The Supreme Court is set to review whether an entire federal agency is unconstitutional. This week, it announced it would take up another challenge to the Consumer Financial Protection Bureau after the U.S. Court of Appeals for the Fifth Circuit determined its funding structure violated the constitution.
The Biden administration asked the Supreme Court to expedite the review but the court decided against fast-tracking it, so a decision won’t come for about another year.
What is the CFPB?
The CFPB was born out of the 2008 financial crisis. It is the brainchild of then-future Sen. Elizabeth Warren, D-Mass. In 2010, Congress and then-President Barack Obama signed the Dodd-Frank Wall Street Reform and Consumer Protection Act, which created the bureau. It consolidated consumer financial protection authority from seven different agencies under one roof.
Some of the bureau’s wins include:
- Exposing the Wells Fargo fake accounts scheme and other violations, forcing the bank to pay billions in fines.
- Cracking down on risky mortgage lending, the catalyst of the financial crash.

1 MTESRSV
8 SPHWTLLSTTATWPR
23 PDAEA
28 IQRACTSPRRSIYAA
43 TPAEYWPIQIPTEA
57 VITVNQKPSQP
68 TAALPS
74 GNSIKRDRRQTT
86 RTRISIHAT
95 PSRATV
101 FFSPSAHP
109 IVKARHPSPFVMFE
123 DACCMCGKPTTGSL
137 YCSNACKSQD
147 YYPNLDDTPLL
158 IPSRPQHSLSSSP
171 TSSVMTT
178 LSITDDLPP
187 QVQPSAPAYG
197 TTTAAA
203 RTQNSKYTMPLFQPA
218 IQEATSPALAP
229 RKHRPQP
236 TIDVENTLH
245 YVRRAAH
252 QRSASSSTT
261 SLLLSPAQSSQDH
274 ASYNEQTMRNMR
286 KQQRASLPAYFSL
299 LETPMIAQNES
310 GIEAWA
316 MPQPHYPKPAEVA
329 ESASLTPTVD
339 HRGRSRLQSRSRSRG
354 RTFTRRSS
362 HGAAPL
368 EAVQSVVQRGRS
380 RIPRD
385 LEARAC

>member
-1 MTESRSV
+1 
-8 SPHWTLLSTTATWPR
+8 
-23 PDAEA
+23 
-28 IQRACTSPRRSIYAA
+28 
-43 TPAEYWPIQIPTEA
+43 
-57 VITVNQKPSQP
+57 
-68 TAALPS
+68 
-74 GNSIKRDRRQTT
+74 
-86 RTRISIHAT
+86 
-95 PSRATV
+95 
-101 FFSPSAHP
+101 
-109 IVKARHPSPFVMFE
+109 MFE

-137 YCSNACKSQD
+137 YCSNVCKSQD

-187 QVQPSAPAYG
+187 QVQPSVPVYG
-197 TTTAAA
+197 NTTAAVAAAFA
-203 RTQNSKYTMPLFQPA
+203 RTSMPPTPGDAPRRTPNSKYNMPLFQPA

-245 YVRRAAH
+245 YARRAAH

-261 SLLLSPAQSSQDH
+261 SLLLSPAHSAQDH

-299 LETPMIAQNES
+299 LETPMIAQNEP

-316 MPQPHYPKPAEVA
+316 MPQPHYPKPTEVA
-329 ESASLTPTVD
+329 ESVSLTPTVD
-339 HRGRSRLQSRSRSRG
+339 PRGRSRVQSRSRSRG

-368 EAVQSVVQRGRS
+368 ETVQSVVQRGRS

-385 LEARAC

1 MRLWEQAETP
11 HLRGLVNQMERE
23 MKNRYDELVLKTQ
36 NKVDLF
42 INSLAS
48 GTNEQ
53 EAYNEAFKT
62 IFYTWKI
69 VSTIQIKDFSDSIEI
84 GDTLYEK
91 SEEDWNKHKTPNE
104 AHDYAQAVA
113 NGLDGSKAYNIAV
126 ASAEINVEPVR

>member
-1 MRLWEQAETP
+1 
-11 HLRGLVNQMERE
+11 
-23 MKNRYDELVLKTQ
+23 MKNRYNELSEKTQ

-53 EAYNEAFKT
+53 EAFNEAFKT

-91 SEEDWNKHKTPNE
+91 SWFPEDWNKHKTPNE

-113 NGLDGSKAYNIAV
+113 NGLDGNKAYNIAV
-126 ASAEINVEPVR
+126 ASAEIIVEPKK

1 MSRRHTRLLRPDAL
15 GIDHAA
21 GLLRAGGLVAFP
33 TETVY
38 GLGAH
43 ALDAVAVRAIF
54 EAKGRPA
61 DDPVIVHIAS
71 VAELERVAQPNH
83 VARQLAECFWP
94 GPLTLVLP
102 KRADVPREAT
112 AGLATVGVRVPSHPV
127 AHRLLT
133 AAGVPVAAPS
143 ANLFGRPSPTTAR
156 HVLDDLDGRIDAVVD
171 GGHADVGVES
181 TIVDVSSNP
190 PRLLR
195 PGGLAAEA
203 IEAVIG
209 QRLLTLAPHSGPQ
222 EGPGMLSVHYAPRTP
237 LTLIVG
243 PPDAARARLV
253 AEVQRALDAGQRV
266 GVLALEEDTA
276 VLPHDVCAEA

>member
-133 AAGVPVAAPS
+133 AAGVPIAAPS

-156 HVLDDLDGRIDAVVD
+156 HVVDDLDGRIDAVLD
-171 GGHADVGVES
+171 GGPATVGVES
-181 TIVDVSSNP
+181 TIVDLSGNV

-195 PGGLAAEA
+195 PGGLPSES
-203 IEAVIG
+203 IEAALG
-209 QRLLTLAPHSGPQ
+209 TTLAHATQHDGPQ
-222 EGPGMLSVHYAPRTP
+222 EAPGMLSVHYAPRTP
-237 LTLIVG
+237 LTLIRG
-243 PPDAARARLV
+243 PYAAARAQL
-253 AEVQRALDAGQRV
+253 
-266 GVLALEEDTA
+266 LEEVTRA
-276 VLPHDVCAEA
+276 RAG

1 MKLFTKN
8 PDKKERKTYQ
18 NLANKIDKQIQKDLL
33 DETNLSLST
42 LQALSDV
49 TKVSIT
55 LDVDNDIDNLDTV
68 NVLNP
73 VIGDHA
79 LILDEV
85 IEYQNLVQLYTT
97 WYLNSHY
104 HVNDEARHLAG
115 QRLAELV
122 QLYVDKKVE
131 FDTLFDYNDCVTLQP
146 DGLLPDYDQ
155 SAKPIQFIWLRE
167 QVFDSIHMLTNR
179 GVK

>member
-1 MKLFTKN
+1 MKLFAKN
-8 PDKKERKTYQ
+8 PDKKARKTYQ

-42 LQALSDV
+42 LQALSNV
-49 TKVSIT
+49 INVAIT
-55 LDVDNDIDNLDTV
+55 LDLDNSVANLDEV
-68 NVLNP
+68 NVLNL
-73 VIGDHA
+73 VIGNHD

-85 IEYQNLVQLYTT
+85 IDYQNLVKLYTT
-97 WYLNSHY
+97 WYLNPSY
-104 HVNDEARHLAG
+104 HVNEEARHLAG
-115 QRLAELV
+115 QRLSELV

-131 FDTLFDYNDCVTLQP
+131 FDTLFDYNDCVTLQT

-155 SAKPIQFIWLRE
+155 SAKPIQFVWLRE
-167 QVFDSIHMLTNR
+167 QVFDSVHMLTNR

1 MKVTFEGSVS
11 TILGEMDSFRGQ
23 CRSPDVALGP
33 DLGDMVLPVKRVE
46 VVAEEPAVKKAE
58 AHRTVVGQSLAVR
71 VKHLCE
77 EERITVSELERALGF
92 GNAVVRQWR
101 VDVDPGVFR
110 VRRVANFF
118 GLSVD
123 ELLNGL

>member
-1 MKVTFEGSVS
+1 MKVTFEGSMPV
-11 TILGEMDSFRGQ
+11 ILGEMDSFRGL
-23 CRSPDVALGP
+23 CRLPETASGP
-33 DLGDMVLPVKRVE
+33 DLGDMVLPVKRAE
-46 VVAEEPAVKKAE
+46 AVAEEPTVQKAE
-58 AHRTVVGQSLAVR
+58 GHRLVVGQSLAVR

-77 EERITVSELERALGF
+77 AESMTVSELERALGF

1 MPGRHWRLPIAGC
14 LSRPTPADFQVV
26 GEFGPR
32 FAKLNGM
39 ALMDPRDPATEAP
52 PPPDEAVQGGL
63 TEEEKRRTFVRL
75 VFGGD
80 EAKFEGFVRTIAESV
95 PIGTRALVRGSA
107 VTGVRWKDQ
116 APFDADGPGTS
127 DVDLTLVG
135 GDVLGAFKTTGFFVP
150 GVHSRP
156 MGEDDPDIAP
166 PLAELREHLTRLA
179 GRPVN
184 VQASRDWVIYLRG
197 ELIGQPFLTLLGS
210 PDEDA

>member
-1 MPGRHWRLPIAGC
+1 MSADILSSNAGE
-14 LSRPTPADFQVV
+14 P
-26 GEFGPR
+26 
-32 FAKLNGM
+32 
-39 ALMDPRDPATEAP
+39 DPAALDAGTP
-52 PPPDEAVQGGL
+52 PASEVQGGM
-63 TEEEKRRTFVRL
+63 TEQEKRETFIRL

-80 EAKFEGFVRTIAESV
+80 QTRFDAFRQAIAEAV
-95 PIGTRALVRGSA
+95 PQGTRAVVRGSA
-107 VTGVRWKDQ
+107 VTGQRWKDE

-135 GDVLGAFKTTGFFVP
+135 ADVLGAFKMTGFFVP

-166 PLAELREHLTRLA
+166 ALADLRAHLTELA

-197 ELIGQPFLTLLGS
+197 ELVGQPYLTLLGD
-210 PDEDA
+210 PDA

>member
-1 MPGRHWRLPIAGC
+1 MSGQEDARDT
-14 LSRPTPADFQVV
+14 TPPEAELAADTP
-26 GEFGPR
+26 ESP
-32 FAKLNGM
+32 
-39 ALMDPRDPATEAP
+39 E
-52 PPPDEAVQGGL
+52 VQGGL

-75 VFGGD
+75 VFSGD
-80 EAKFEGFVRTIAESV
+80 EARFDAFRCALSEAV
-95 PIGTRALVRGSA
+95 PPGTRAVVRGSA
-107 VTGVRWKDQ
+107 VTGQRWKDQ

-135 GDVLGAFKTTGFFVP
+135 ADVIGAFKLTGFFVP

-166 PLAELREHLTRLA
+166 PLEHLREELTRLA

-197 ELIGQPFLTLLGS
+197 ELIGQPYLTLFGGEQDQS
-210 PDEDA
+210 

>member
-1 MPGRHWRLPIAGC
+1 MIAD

- Recovering $16 billion for customers since its inception.
Critics of the bureau have long argued it is too powerful, unaccountable and burdensome, levying too many financial regulations. A particular point of attack is the way the bureau was structured from the beginning.
Democrats intended to protect the bureau from political pressure in two ways: one, the sole agency director could only be fired for cause; and two, the agency would be funded through the Federal Reserve, not congressional appropriations.
The first point was already challenged in a 2020 Supreme Court ruling. The court determined the director’s removal protections were unconstitutional, but instead of shuttering the bureau, they changed the rules so the bureau director now serves at the pleasure of the president and can be fired at will.
The second point is at the heart of the case the Supreme Court has just decided to review.
Community Financial Services Association of America v. CFPB
In October, a trio of Trump-appointed judges from the Fifth Circuit ruled in October that CFPB funding is unconstitutional because it bypasses Congress, violating separation of powers. The case stemmed from a lawsuit by the payday lending industry, which was challenging a CFPB rule that would have restricted their access to customer bank accounts.
The court ruled against the bureau not because of a lack of authority in making the rule, but because it financed its rulemaking via unconstitutional funding.
“Without its unconstitutional funding, the Bureau lacked any other means to promulgate the rule,” the decision read.
If the decision is upheld by the Supreme Court, it could throw into question every rule the agency has made in its 12-year history.